Neither candidate has a plan to reduce the national debt, according to the nonpartisan Committee for a Responsible Federal Budget, but Donald Trump would increase it far more than Hillary Clinton.
Clinton on Wednesday night said her plan would "not add a penny to the debt."
An analysis released last month said Clinton's plans would boost the debt by $200 billion over the next decade, keeping it on track with its current upward trajectory. Trump would increase it by $5.3 trillion in the same time period.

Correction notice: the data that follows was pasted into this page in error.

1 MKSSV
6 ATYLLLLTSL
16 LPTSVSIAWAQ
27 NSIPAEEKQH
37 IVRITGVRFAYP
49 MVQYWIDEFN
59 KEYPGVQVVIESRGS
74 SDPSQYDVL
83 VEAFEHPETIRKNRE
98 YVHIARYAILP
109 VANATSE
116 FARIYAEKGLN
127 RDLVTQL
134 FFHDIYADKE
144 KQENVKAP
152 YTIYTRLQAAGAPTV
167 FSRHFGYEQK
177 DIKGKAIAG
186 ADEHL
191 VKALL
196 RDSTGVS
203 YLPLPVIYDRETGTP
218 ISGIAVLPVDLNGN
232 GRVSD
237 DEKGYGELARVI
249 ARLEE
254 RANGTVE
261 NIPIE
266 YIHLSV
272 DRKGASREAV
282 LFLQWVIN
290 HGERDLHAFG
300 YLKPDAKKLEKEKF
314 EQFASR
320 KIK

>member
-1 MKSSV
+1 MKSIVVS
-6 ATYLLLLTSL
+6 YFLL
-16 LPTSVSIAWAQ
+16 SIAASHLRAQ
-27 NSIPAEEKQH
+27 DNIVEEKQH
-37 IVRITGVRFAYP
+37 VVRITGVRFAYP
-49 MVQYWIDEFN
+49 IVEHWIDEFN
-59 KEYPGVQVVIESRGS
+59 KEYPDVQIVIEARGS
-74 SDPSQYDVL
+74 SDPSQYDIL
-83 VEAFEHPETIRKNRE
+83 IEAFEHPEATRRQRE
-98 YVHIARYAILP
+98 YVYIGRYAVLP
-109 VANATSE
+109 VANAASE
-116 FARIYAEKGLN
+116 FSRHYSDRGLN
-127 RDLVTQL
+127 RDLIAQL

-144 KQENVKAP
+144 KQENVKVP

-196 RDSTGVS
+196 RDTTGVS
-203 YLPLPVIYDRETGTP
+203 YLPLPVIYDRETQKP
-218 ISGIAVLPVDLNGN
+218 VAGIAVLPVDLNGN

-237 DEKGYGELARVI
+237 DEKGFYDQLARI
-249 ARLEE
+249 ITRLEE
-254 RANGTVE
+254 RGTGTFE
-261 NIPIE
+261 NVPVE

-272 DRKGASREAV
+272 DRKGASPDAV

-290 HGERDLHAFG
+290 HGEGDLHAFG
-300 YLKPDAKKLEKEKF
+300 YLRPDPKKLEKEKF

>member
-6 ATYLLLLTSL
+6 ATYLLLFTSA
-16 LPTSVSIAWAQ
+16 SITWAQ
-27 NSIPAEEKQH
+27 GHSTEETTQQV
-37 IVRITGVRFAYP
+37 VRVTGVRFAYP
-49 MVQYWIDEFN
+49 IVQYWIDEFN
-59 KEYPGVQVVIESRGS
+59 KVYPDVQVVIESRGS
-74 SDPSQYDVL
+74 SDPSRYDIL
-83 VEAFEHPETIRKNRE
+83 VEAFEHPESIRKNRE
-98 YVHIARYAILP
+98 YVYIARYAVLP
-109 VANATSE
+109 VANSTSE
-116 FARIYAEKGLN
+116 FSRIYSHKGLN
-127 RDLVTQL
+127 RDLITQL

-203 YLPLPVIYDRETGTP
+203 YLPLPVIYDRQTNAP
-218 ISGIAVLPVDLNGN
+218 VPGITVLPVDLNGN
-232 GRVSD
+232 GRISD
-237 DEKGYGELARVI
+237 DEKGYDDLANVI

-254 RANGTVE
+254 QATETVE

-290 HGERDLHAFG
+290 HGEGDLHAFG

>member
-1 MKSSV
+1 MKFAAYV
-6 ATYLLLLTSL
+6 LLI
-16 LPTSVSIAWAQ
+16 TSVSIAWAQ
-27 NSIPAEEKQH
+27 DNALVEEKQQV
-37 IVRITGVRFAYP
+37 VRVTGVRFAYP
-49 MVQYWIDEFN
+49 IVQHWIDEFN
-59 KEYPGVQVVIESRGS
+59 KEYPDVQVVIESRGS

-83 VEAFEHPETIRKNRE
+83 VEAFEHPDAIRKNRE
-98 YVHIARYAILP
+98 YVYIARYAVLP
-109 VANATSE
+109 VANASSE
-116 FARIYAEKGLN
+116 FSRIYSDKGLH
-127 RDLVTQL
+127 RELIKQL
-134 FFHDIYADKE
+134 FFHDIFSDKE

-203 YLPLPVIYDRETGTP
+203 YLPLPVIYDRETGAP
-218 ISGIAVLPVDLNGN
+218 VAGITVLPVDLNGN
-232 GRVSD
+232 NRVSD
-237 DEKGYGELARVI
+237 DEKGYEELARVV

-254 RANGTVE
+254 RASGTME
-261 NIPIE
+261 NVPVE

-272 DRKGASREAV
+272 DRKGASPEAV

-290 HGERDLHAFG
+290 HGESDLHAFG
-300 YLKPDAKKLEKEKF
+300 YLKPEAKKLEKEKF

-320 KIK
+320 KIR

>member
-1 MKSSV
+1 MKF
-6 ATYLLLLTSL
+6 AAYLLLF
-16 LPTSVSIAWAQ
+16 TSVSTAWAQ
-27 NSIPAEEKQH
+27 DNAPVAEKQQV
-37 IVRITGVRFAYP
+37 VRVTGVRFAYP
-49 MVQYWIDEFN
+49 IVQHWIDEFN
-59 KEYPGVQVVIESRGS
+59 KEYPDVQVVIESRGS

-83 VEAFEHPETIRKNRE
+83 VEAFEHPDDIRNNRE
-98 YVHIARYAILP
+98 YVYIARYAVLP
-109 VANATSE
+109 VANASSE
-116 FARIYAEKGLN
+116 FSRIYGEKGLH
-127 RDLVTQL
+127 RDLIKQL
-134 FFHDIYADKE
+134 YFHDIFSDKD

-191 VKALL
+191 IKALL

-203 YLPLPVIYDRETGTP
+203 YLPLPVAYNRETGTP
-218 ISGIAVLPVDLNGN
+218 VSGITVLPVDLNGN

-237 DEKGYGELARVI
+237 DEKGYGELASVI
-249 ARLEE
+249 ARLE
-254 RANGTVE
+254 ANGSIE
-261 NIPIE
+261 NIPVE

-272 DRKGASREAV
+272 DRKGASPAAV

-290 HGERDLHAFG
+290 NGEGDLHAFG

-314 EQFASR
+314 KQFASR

The reason for the gap between the two candidate's plans? Clinton would increase taxes to pay for her spending plans, while Trump wants to slash taxes.
The Tax Foundation, a think tank in Washington, said Clinton's plans would make the tax code more progressive, boosting rates on the wealthy. Revenue would be increased by $1.4 billion over a decade.
Trump, on the other hand, would reduce revenue by as much as $5.9 billion in the same time period, according to the Tax Foundation. Income tax rates on the wealthy would be decreased under his plans. On Wednesday night, Trump said cutting taxes would stimulate growth in the economy.